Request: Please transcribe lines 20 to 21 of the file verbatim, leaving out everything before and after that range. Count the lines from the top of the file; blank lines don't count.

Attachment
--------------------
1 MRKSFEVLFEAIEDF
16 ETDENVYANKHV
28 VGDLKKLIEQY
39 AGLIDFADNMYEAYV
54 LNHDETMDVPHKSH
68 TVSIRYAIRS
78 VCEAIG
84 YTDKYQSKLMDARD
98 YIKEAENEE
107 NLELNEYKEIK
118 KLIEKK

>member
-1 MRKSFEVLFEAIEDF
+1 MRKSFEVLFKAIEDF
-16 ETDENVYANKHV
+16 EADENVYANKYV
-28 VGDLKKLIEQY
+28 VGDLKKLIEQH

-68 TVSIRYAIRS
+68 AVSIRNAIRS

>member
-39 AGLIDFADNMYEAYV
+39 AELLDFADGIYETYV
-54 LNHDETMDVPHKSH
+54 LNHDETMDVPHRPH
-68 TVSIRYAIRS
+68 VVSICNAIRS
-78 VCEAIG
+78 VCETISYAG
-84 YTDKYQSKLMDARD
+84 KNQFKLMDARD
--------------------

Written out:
+68 AVSIRNAIRS

>member